width,height,columns,rows,matrix=c(1,2) (the c(1,2) is default because I use multiG() for any multiple plots lay out)

Anyway here it is...


CODE FOR THE FUNCTION (SIMPLE BUT BEAUTIFUL)
Code:
multiG<-function(width,height,columns,rows,matrix=c(1,2)){
x11(width,height)
layout(matrix(c(matrix),rows, columns, byrow = TRUE))
}
EXAMPLE
Code:
library(descr);library(psych)

multiG(18,8,3,3,c(1,1,1,1,1,1,2,3,4))
        with(mtcars,histkdnc(mpg,breaks=15,main="MILES PER GALLON"))
        with(mtcars,histkdnc(cyl,breaks=15,main="CYLINDERS"))
        with(mtcars,histkdnc(hp,breaks=15,main="HORSEPOWER"))
        with(mtcars,histkdnc(drat,breaks=15,main="DRAT"))


multiG(18,10,3,4,c(1,1,1,1,1,1,2,2,3,2,2,3))
        with(mtcars,histkdnc(mpg,breaks=15))
        with(mtcars,boxplot(mpg~cyl,notch=F,ylab="MPG",border="Blue",xlab="Cylinders",main="MPG boxplot with error bars"))
        with(mtcars,plot.design(mpg~("Cylinders"=as.factor(cyl)),fun="mean"))
 
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trinker

ggplot2orBust
#12
SEARCH FUNCTION
Here's another one I keep in my .First() function in the .Rprofile of my WD...

A search function. I often work with large educational data bases of 10,000+ rows and 50+ columns. I got tired of searching the data base for a categorical/numeric(especially ID codes) item that I could only rememeber part of the name/code or couldn't spell off of the top og my head by typing grep() and searching that way so I created this search() function. It doesn't require any quotation marks for variables unless the word you're searching for has a space in it (ie two word names). It is also case sensitive (which i usually keep everything lowercase so I have had no need to further refine the function). The arguments are:
search.term,dataframe,column.name

Search Function Code
Code:
Search<-function(term,dataframe,column.name){
    te<-substitute(term)
       te<-as.character(te)
   cn<-substitute(column.name)
      cn<-as.character(cn)
          HUNT<-grep(te,dataframe[,cn])
   dataframe[c(HUNT),]
}
EXAMPLES
Code:
#CREATING A FAKE DATA SET
SampDF<-data.frame("islands"=names(islands),mtcars[1:48,])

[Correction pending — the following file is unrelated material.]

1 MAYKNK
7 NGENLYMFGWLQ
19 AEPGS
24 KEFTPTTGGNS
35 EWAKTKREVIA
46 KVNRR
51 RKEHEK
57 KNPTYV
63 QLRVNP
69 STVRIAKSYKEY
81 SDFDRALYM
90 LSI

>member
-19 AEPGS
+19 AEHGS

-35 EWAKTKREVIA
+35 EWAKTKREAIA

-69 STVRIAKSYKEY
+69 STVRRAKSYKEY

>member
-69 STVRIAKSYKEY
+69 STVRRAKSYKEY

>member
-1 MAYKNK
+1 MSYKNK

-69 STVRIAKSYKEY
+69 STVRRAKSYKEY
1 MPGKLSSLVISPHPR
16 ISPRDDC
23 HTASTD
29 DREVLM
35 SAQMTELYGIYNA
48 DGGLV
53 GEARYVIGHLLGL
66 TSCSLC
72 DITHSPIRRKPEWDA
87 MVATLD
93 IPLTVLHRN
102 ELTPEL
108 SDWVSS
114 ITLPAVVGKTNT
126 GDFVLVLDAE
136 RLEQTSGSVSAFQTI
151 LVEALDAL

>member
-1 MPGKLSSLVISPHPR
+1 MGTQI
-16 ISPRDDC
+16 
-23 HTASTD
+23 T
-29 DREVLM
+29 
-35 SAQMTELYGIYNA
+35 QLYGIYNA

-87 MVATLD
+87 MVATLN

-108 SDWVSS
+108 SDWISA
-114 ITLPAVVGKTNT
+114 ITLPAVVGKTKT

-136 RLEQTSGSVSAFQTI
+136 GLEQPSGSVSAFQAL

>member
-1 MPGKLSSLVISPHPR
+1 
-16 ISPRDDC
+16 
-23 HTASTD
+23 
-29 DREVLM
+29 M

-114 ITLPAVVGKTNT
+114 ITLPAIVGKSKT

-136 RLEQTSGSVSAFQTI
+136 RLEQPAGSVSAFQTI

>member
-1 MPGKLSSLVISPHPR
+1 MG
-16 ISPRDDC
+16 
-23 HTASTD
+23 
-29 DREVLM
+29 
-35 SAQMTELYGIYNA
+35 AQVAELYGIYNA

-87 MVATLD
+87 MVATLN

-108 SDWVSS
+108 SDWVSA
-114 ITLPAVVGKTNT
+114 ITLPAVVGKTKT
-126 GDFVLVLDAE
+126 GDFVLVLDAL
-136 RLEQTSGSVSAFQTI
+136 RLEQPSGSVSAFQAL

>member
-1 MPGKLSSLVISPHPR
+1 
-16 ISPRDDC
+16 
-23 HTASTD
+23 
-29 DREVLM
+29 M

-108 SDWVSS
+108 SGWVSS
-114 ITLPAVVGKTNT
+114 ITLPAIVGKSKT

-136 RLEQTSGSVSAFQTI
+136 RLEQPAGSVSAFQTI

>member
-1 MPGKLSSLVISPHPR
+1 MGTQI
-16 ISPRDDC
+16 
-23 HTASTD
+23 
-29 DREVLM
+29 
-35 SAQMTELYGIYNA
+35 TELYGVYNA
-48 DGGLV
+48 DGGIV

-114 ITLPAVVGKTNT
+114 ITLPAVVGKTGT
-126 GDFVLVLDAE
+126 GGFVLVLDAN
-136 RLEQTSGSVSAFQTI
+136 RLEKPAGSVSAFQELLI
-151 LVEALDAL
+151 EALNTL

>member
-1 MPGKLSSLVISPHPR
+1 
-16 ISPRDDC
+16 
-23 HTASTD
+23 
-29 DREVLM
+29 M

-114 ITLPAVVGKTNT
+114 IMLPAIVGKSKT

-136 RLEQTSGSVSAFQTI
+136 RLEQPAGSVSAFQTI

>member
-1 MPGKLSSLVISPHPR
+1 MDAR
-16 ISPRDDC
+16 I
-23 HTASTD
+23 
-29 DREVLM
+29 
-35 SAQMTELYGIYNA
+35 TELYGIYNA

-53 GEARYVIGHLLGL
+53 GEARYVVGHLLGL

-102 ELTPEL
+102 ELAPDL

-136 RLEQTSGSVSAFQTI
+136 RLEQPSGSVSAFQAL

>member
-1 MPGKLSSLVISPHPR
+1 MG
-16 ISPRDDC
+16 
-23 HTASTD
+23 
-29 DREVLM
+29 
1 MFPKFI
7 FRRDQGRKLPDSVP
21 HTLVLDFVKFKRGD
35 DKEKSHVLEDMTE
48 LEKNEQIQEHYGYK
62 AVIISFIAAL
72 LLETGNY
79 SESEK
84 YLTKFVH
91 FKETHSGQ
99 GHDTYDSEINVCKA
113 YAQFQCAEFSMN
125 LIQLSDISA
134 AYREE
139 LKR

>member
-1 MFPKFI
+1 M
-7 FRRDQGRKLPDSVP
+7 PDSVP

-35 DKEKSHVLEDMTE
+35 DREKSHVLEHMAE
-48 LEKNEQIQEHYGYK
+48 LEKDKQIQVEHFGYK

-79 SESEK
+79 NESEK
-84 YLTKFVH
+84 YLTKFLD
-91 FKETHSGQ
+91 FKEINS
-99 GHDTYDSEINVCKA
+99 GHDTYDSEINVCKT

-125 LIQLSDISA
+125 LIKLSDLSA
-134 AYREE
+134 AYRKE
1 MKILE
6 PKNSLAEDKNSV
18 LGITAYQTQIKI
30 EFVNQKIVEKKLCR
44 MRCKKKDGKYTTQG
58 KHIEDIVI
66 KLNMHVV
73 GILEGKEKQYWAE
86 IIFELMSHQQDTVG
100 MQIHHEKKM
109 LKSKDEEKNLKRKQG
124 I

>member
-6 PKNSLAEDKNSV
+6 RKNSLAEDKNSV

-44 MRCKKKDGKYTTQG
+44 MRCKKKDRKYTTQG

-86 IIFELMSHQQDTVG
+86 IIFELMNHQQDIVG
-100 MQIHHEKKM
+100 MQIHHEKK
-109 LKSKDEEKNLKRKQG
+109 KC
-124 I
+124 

#EXAMPLES
Search(Cuba,SampDF,islands)
Search(New,SampDF,islands)
Search(Ho,SampDF,islands)
Search("Axel Heiberg",SampDF,islands)
Search(19,SampDF,mpg)
 
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Dason

Ambassador to the humans
#13
I realized I never provided a description of what my code did in my previous post so I edited that in. It looks like I'm adding a bunch of useless stuff to this thread because the next thing I'm posting is something I posted in a previous thread but felt like this was an appropriate place for it as well.

I can't really describe it because that ruins part of the fun. I'll post a description in white at the bottom after the code.
Code:
h=character;r=rep;a=b=h(0);p=options()$width%/%2-5;n="
";j=r(toupper(substring(mode(a),4,4)),sum(r(5:9,2)+1)-3)
k=r(5:9,2);k[4:5]=7;k=cumsum(k+1);j[k]=n;m=paste(h(1), 
h(1));s=c(0,k[-10])+1;j[c(16:17,24:26,32:33,46:47,53:55,
61:64,70:74)]=m;for(i in 1:10)a=c(a,r(m,p),j[s[i]:k[i]])
cat(c(n,a),sep=b)
This is a convoluted piece of code. The goal is to figure out what it does before running it (Not an easy task). It was written with the express purpose of masking what it does.

Description:
It prints the letter R using a whole bunch of "R"s. It will always print in the center of the console no matter how big or small you make your console.
Output:
Code:
                             RRRRR
                             RRRRRR
                             RR  RRR
                             RR   RR
                             RR  RRR
                             RRRRR
                             RR  RR
                             RR   RR
                             RR    RR
                             RR     RR
On a standard console size the number of characters in the code is less than the number of characters required to output so I'd say it's well worth it. If you make the console width the smallest you can then the output has less characters than the code (spaces count as a character).
 
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bryangoodrich

Probably A Mammal
#16
It shouldn't be hard to implement. They do it over at the Math Help Forum, and it comes in really handy, especially when you have a big block of something you don't want to clog the visual space; it lets you just toggle it hidden or visible.
 

trinker

ggplot2orBust
#19
Dason I'm proficient (just a smidge away from what a real statistician would describe as dangerous) with [R]. I tried to figure it out for some time; to no avail. I failed and peeked :( Don't judge.
 

Dason

Ambassador to the humans
#20
Haha. I wouldn't actually expect anybody to get it. Even the original version I wrote that doesn't do silly things like rename functions and use generic variable names and use convoluted ways to get the letter "R" saved isn't necessarily easy to read.